[arin-ppml] [EXT] Re: Open Petition for ARIN-prop-266: BGP Hijacking is an ARIN Policy Violation

Owen DeLong owen at delong.com
Thu May 2 05:23:26 EDT 2019


Speaking only for myself...

> On May 2, 2019, at 00:55 , JORDI PALET MARTINEZ via ARIN-PPML <arin-ppml at arin.net> wrote:
> 
> Hi Owen,
> 
> I think that the comparison with a property is not good, so I'm top posting to make it simple.
> 
> ARIN is providing a registration service for unique and exclusive rights for resources, following a membership organization model.

What are these exclusive rights? What are these resources?

I know we refer to them as number resources, but in reality, a number is just a number until you put meaning to it.

Take, for example 5. Nobody has any particular exclusive rights to 5 in and of itself. Almost anyone can use it to count their digits on an appendage. 

On a private network or even an internet not connected to “the internet” (for however you define that), anyone is free to use 5 unless that network is governed by some organization or owner who exercises some control over such things.

On “the internet”, ARIN has no such control. ARIN nor any other RIR cannot control who uses a set of numbers for addressing their hosts. What ARIN can do is say that among cooperating entities, these numbers are registered to this entity. That’s what they do.

They don’t grant exclusive rights in those numbers other than the right to maintain the registry data and the right to transfer said registration to a third party in so far as the transfer complies with registry policy.

ARIN does not control (many) routers and any network that wishes to accept the advertisement of a particular prefix from someone other than the ARIN registered resource holder is under no legal obligation to respect the ARIN registration unless they’ve signed some form of contract to that effect.

> Let's take another similar "association membership model". Please, note that I'm not a lawyer and my reading from US laws may be different as what we have in Spain.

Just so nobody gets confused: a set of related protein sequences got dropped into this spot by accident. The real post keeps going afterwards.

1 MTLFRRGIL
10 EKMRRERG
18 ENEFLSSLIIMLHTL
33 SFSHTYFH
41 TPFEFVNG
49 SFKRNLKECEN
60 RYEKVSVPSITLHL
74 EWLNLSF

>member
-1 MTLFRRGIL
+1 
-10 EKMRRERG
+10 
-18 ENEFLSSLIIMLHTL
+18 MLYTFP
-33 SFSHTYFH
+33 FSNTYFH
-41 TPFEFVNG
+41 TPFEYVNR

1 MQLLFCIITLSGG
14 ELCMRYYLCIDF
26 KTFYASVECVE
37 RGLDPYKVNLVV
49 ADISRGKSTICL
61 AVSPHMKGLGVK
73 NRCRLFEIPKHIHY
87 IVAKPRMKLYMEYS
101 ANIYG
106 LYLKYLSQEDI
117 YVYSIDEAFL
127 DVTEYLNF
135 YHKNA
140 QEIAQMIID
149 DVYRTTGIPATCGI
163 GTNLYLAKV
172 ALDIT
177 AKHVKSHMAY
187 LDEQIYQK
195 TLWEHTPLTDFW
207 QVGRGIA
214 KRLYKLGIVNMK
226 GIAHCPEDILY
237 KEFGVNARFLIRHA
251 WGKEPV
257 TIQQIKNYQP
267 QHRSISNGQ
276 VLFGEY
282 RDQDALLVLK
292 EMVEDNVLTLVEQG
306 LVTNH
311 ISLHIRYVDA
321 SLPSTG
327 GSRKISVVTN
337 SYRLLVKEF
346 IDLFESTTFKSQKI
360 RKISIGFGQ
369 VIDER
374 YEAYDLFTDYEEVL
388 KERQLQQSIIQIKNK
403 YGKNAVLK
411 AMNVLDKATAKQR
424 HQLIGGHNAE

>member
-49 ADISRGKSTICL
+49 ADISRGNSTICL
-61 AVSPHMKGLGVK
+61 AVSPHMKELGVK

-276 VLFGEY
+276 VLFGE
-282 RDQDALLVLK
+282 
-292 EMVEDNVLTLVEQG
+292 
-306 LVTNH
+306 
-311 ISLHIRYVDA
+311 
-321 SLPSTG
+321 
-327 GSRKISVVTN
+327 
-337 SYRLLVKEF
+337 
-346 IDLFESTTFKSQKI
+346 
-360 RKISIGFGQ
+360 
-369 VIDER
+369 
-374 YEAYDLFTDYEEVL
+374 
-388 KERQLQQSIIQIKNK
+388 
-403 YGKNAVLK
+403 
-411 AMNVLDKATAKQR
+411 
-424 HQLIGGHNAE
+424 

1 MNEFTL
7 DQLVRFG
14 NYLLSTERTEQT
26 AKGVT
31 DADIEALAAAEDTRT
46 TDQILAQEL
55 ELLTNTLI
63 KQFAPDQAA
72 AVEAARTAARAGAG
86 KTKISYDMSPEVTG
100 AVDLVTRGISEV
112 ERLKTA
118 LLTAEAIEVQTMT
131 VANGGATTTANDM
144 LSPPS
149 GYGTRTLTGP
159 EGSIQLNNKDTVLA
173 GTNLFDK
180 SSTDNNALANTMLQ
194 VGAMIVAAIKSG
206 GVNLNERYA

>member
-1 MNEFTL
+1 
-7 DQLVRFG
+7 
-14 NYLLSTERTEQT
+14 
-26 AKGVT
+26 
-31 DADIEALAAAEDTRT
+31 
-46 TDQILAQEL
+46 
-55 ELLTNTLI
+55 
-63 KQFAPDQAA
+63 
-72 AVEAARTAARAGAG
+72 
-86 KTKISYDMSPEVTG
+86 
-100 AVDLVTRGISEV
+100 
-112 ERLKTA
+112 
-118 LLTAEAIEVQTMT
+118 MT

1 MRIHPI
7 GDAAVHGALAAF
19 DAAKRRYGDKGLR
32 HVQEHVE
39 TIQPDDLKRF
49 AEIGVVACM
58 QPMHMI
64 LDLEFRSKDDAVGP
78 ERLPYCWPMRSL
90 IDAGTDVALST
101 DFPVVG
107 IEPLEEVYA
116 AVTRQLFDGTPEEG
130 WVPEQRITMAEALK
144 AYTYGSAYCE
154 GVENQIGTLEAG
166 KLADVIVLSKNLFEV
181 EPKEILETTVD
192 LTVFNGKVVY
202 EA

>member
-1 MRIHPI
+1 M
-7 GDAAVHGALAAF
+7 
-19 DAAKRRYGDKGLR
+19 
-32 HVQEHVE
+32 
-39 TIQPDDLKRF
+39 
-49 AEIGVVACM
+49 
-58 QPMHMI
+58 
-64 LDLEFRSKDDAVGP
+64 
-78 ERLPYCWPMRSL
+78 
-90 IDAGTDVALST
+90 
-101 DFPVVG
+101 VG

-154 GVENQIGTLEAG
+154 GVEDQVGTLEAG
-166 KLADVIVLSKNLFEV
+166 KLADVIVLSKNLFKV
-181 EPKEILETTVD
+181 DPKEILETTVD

Neither of us is a lawyer, and I haven’t a clue about Spanish law.

> Let's suppose it is a sports club and you can request that at some time in the week, the tennis court is allocated to member A, at another time to B, and another time to X. Member X decides to ignore that allocation and uses the court. Even more, X is doing from time to time the same with the allocation to member B, and many others. This is clearly against the rules *and* repeatedly against the rights of other association members.

This is flawed… The sports club owns the tennis court. ARIN does not own the Internet.

If ARIN owned the Internet, then you’d have a valid example. Since ARIN doesn’t, you don’t.

It’s more like a bunch of people got together and agreed that they wanted to cooperate with a third party about scheduling the public tennis court down the street. So those people that are cooperating register their schedules with the SchedOrg they created and SchedOrg takes care of making sure everyone who is involved has a unique slot on the schedule. Along comes a third party who isn’t in a contract with SchedOrg who chooses to ignore the schedule and use the tennis courts on a first come first served basis.

Since they are public tennis courts not owned by SchedOrg, SchedOrg can’t really do much about it unless the city that actually owns the tennis courts chooses to identify SchedOrg as the authoritative scheduling platform.

In the case of ARIN, some cities (ISPs) have done so and will take down routes that don’t map to the originating entity in the ARIN database. Others won’t.

> The association clearly can tell X, we don't want you to be anymore a member. You've done this not just by mistake, it was a repetitive action in violation of our rules and not respecting other members rights.

Right, _IF_ X is a member and _IF_ the association in question owns the tennis courts in question.

In the case of much of the hijacking we see on a daily basis, X is not a member and ARIN most certainly doesn’t own the tennis courts (routers) X is using.

> You can find other examples, such a shared property. You have a right to use a property for a week, and if another member is usurping that right for other members "time", they don't follow the rules.

All of your other examples also involve either shared ownership of the property by the individual in question _OR_ ownership by the registering entity.

That doesn’t map into the situation as it exists here.

> One more example, in Spain there have been many cases of pick-pockets that the public transport authority (and confirmed by courts if they complain), has denied using the public transport, just because they have been caught once and again.